Energy

Exploring how organisms get and use energy.

Chapters:
  • How Do Living Things Get Energy?

    Energy flows through all living things and the environment. Some energy is stored and much is lost into the environment as heat. Food webs, food chains and energy pyramids are used to represent energy flow.

  • Where Does Energy Go?

    Cells and organisms get and give off energy in a variety of ways: photosynthesis, chemosynthesis, cellular respiration and fermentation.

  • What Do We Need to Eat?

    Living organisms use matter and energy to create a wide variety of organic molecules (e.g., proteins, carbohydrates, lipids and nucleic acids) and to allow life to happen in growth, reacting to the environment, reproduction and movement. Ecosystems also recycle many materials, such as water, carbon and nitrogen.

  • How Does Energy Affect the Inside of the Earth?

    Explain how conduction, convection and radiation influence the movement of different layers of the Earth, resulting in volcanoes, earthquakes, mountain building, and other results of plate tectonics.

OGT Questions:

  1. The pesticide DDT was at one time referred to as a “miracle” pesticide. Its widespread use in the United States peaked in 1959, but then usage steadily declined until its ban in late 1972. Reasons for declining usage included increased insect resistance and public concern over potentially harmful environmental effects.

    How did this concern affect the field of agricultural science?

    1. It led to the development of equally harmful herbicides.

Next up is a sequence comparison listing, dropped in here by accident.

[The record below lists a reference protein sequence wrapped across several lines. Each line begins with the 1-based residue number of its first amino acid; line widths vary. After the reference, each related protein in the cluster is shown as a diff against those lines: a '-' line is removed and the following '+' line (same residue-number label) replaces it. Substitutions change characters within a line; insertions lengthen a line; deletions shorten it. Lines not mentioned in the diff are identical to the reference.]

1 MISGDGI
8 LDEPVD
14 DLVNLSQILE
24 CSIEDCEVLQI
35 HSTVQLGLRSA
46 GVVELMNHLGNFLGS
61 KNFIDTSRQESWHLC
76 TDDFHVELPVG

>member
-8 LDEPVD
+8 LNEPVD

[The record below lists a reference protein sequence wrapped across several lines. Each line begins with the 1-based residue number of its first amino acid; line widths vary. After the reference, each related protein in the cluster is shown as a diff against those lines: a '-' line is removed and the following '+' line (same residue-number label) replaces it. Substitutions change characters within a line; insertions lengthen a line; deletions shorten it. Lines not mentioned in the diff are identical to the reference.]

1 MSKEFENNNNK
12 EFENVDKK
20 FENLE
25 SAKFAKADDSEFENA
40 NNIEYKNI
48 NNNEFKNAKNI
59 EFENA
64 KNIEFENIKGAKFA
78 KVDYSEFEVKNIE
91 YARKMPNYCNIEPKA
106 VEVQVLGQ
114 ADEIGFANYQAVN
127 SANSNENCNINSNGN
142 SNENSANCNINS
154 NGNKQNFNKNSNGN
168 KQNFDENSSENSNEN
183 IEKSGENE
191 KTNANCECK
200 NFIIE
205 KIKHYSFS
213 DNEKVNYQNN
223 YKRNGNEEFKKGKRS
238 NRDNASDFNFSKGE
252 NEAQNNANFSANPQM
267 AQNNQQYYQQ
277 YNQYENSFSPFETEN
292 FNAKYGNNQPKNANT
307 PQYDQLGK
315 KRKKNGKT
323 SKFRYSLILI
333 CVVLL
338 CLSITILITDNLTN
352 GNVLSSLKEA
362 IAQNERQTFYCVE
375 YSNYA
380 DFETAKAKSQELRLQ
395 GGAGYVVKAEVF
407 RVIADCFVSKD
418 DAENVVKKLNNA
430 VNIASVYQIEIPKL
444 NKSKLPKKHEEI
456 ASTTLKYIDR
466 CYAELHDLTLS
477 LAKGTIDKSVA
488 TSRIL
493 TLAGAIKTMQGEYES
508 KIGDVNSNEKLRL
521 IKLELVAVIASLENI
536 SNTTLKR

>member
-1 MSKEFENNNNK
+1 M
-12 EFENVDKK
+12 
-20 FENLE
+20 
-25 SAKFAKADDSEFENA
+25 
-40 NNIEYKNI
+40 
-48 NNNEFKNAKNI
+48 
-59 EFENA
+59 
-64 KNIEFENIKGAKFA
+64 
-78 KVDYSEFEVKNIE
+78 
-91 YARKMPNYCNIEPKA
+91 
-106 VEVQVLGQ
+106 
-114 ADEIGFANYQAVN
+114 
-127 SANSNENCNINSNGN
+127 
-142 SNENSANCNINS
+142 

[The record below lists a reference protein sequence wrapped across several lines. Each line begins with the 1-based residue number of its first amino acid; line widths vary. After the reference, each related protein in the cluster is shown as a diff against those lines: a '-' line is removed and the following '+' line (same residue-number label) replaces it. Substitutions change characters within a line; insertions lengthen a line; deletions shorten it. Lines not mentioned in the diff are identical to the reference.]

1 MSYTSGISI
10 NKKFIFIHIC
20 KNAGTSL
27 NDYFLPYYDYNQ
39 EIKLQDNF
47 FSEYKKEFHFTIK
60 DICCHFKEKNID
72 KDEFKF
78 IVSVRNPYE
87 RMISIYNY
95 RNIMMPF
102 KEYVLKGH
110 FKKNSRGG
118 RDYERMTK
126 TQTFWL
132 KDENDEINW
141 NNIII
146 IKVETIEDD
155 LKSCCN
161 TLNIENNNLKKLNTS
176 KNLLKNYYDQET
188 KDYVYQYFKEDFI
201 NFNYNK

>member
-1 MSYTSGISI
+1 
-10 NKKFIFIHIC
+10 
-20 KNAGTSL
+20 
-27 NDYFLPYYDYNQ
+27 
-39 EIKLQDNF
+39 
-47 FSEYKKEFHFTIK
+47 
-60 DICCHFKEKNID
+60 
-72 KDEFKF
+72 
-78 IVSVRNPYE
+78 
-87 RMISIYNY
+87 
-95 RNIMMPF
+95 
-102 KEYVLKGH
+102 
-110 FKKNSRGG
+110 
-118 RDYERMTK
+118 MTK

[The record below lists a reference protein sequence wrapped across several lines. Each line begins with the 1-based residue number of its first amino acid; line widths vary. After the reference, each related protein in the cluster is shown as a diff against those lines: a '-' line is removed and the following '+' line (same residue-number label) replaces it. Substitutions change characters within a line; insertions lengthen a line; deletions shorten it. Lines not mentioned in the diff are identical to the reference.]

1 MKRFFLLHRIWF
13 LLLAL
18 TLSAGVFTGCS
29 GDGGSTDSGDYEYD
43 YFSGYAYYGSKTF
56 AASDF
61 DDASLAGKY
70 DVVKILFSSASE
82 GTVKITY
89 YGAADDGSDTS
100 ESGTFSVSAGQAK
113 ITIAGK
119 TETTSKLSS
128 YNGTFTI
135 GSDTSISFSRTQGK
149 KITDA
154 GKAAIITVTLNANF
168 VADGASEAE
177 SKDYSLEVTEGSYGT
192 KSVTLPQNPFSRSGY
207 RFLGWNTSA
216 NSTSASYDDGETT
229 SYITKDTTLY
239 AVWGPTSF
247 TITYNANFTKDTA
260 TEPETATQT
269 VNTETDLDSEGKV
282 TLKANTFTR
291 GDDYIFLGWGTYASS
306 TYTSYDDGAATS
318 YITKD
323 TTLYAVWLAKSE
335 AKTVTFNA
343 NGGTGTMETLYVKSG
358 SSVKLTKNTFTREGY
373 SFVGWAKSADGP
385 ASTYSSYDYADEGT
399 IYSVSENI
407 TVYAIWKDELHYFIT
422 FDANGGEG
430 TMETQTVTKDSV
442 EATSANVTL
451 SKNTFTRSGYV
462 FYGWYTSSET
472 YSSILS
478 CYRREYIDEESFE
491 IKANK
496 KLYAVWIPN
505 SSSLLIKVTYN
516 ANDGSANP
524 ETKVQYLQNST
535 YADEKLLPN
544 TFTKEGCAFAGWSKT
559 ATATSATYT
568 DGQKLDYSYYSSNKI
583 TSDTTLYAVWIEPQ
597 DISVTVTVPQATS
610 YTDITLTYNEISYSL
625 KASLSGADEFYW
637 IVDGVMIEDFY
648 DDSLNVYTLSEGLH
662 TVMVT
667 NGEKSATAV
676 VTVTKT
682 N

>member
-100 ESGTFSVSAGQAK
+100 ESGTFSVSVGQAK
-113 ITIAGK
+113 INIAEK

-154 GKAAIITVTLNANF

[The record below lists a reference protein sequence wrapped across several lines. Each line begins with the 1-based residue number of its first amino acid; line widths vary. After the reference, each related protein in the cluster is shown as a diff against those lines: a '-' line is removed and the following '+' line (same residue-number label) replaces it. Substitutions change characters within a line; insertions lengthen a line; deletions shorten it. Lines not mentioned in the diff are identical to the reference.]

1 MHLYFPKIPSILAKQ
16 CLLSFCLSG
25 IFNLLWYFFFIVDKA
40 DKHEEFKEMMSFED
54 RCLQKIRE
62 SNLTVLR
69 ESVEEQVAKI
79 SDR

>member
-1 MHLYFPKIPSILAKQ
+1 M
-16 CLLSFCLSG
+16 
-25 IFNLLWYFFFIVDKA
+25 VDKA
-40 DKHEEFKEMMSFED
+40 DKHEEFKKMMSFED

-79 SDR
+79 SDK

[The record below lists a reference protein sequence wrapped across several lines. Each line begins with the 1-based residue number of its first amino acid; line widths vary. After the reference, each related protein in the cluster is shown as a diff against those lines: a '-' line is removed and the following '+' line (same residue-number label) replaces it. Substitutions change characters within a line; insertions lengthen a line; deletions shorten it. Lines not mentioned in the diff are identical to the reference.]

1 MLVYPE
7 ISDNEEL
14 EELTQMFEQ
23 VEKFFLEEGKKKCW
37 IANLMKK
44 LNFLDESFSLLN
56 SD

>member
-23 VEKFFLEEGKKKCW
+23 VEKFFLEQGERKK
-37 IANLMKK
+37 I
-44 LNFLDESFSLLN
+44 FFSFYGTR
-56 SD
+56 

2. It encouraged farmers to violate the ban and increase the use of DDT.
    3. It led to the development of more effective, alternative pesticides.
    4. It encouraged farmers to reduce the number of crops grown in their fields.
  2. Energy produced by cellular processes is stored as

    1. CO2.
    2. ATP.
    3. DNA.
    4. RNA.
  3. In 1864, Louis Pasteur was asked to investigate diseases afflicting the wine in Arbois, France. He discovered that these diseases were caused by micro-organisms that could be killed by heating the wine to 55C for a period of time.

    What is this process called today that applies to milk?

    1. homeostasis
    2. fermentation
    3. differentiation
    4. pasteurization
  4. A simple food chain in a wetland is represented below.

    1. migration of blue herons out of the wetland area
    2. introduction of a predator that feeds on blue heron eggs
    3. application of insecticides to wet areas where mosquitoes breed
    4. implementation of new conservation laws to protect the wetland

    An ecologist doing population counts in the wetland observes a drop in the number of trout over an extended period of time.

    What change is most likely responsible for the trout decline?

  5. Environmental monitoring of a lake located to the southeast of a factory has shown a consistent decrease in pH over the period of a year. A researcher investigating the pH change hypothesizes that either a factory or a farm along the river is responsible for the pH change. The river flows into the lake.
    The researcher collects a water sample from locations Y and Z in the diagram and runs pH analyses on each sample. He finds that the pH in sample Z is lower than the pH in sample Y and concludes that the factory is responsible for the low pH values in the lake.

    Based on the diagram and the researcher’s investigation, provide two reasons why this may not be a valid conclusion. Describe how each reason could invalidate the conclusion.

    Respond in the space provided in your Answer Document. (4 points)